Explosive Growth Drives India’s Smart Cities Movement

— January 19, 2015

In June, Prime Minister of India Narendra Modi announced the country’s goal for the development of 100 smart cities.  Fundamental to this vision is the development of smart buildings.  According to a recent article by Surabhi Arora, director of research services for Colliers International, “The advantage of following smart building concept is that they can be considered as future-proofed assets. … The shift to smart buildings has only just begun, and will now accelerate very quickly with proactive government support.  It is the time for forward-thinking developers and landlords to prepare themselves to lead, rather than follow, the change.”

My colleagues James McCray and Lauren Callaway recently commented on the drive to create a more resilient and smarter grid in India.  As with that effort, India will face some inevitable challenges on the path toward developing smart buildings.  According to the United Nations, Indian cities will see populations burst with an additional 404 million people by 2050.  This rate of urbanization will put unprecedented pressure on city infrastructure and resources.  Smart city and smart building goals speak to the priorities for sustainability, climate change readiness, and human welfare, but economic commitments will be critical to see these objectives come to fruition.

Outside Forces

The international community has recognized the opportunities in India, and Japan, the United States, and Singapore are major government allies for the Indian smart cities agenda.   According to an article in Forbes, the Delhi Mumbai Industrial Corridor (DMIC), a 1,000 kilometer stretch between Delhi and Mumbai, will be a major focus of the smart cities development plan.  It’s projected that the new manufacturing and commercial centers within the smart cities will require upwards of $90 billion from international investors.  The smart city development in this corridor is integral to the nation’s vision of becoming the “Global Manufacturing and Trading Hub,” according to the DMIC Development Corporation, the government partnership between India and Japan.  The international interest for participation in the development of these smart cities also stems from major technology companies such as Microsoft and IBM.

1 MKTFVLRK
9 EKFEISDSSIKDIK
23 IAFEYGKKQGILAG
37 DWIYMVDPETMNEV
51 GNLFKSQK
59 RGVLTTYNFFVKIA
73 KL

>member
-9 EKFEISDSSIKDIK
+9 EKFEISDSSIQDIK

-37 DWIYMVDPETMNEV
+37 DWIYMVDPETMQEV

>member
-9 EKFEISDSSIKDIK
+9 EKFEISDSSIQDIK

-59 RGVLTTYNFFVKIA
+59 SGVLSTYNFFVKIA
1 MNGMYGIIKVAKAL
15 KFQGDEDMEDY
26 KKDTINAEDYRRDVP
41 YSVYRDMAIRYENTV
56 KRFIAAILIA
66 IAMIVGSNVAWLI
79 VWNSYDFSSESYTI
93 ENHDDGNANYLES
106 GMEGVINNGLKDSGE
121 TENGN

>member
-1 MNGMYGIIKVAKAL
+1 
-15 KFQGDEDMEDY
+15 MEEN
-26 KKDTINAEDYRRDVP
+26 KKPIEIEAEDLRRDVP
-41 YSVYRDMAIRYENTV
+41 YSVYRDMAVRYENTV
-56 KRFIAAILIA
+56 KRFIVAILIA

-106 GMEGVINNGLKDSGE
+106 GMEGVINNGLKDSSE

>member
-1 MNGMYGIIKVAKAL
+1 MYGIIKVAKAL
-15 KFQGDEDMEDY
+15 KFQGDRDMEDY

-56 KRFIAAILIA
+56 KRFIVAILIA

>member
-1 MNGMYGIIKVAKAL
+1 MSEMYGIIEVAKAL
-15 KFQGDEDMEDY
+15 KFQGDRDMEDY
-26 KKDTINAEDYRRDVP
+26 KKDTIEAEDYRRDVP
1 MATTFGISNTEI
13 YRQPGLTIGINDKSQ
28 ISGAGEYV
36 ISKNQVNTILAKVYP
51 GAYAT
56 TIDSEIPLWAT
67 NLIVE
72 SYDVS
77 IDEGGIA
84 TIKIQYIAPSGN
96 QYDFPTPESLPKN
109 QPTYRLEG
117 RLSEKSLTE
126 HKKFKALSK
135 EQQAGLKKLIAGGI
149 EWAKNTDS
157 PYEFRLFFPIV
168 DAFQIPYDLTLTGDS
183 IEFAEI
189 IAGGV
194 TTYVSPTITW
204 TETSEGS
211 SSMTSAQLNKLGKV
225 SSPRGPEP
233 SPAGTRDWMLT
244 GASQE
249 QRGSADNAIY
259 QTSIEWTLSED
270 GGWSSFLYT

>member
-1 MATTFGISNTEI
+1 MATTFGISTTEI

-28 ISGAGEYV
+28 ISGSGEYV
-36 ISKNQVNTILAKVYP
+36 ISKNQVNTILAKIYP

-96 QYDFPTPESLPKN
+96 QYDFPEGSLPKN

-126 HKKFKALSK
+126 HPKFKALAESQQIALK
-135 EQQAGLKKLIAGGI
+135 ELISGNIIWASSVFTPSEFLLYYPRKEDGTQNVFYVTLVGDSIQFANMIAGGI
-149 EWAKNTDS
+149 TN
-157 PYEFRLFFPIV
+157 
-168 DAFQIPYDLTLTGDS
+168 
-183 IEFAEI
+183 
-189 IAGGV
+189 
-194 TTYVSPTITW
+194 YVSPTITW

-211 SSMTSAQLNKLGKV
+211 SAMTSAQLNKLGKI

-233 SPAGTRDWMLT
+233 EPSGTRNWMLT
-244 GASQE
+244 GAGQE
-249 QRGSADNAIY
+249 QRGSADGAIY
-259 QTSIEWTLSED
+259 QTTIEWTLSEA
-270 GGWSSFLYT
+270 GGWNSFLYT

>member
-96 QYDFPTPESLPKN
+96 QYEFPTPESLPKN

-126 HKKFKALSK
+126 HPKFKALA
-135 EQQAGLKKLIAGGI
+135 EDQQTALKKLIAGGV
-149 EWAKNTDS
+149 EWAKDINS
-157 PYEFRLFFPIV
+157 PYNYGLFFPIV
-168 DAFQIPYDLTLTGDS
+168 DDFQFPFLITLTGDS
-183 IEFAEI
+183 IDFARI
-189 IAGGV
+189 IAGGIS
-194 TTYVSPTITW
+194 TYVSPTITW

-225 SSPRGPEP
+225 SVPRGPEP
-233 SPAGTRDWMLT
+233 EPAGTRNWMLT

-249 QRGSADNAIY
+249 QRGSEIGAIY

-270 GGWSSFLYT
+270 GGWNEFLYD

A Chicago a Year

The Indian government is pushing the smart city agenda forward through an important round of stakeholder planning meetings that began at the end of December.  The government recognizes that accomplishing its vision will be no small feat; as one government official explained, “a new Chicago needs to be built every year.”  The political commitment, international interest, and growth demands in India represent a major opportunity for smart building technology companies.  India’s smart cities movement could demonstrate how smart buildings deliver significant cost savings through energy efficiency and strategic facilities management, and could become a hub for the spokes of the smart city infrastructure.

 

Back to the Land, in the City

— December 23, 2014

Urban farming may sound like an oxymoron, but more and more cities are looking at the role of urban food production to reduce the embedded carbon cost of transporting food long distances (food-miles), to improve food education, and to regenerate run-down city areas.